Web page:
A final provision of the bill seeks to limit the proximity of one wind farm to another. Technically, under the price decree, no single wind farm can be bigger than 12 MW. In practice some developers have got around this by bolting two smaller wind farms together to make a larger one, which still benefits from the tariff. At least one developer -- foreign, as it happens -- has submitted plans which would stretch this approach to its logical limit and create a giant wind farm from several smaller groups. Such an approach is widely seen as unnecessarily provocative in a wind industry which is acutely aware that mega-wind farms in the French countryside are likely to turn public opinion against it.
The solution legislators came up with is to establish a minimum distance between wind farms so they cannot be combined at the whim of the developer: it is now up to the government, in consultation with the industry, to set the figure for this. A distance of 1.5 km has been proposed but industry campaigners are hoping this will be reduced.
The new right-of-centre government under Prime Minister Jean-Pierre Raffarin has yet to reveal its attitude to renewables fully and unambiguously, but it got off to a worrying start when the incoming environment minister praised nuclear energy for its environmental credentials. Since then the government has been making greener noises and it looks as if it is about to pass the first measure which will put its legislation where its mouth is, the Pluriannual Investment Program (PPI).
This decree, expected imminently, will set out the extra capacity that will be needed from now until 2007 and stipulate which energy sources are to be favoured, and how they will be funded. SER, which has advised both previous and present governments, predicts the PPI will be the new government's first clear commitment to meeting France's target under the EU directive of generating 21% of its electricity from renewable energy sources (up from 15%) by 2010. "Although there are still a number of obstacles to be solved," says SER, "the decree at least reassures professionals in the renewables sector."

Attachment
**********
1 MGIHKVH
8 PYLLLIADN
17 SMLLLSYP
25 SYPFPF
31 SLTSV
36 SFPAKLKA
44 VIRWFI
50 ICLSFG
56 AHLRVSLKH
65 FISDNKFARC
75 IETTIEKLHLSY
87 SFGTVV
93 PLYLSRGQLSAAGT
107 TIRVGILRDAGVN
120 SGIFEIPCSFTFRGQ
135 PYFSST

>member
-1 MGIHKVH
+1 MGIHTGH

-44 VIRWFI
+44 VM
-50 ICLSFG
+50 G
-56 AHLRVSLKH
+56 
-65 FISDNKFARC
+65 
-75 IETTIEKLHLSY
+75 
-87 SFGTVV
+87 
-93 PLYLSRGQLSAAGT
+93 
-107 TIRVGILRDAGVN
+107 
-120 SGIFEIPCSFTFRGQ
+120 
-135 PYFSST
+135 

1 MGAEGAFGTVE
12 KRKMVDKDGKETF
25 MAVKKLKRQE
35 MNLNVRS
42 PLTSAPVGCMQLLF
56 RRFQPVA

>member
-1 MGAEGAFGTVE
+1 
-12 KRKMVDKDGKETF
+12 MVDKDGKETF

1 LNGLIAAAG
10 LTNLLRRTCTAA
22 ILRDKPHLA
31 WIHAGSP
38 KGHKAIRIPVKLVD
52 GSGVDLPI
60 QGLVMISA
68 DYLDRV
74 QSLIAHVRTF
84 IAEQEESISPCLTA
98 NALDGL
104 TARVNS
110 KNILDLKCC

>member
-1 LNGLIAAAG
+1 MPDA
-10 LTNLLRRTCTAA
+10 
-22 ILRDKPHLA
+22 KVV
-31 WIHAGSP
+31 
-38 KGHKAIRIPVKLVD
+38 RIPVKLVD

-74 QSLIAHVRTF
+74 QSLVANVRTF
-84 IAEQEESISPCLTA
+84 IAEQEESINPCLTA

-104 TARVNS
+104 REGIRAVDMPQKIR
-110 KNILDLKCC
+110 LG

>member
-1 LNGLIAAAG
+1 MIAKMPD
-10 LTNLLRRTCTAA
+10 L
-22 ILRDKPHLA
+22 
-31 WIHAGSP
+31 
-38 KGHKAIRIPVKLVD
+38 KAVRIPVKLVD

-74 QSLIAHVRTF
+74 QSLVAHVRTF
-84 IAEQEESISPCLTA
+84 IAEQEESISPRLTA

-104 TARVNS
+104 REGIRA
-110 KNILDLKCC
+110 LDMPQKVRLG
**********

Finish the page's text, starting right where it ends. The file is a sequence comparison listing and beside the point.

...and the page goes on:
Significantly, the decree is expected to at last lay the basis for a legal framework for developing offshore wind farms, and to set out the terms for future calls for tender that will provide a pricing structure for the electricity produced.
If the PPI fulfils its promise it will set an up-beat tone to the national energy debate which will lead up to a new framework law on electricity production to be put before parliament this year. The hope is that it will bring together all existing bits of legislation affecting renewables and tie up any loose ends. "The market has moved erratically and there hasn't been enough dialogue between the industry and parliament," says Antoine Saglio of SER. "We hope things will now settle down a little bit. It would be easy to make it easy: to define objectives and stop fiddling with the rules." If wind can get its case across to ministers, legislators and the public over the next few months and sell itself as a cost-effective and environmentally sound complement to France's giant nuclear wind industry, then the great leap forward can begin.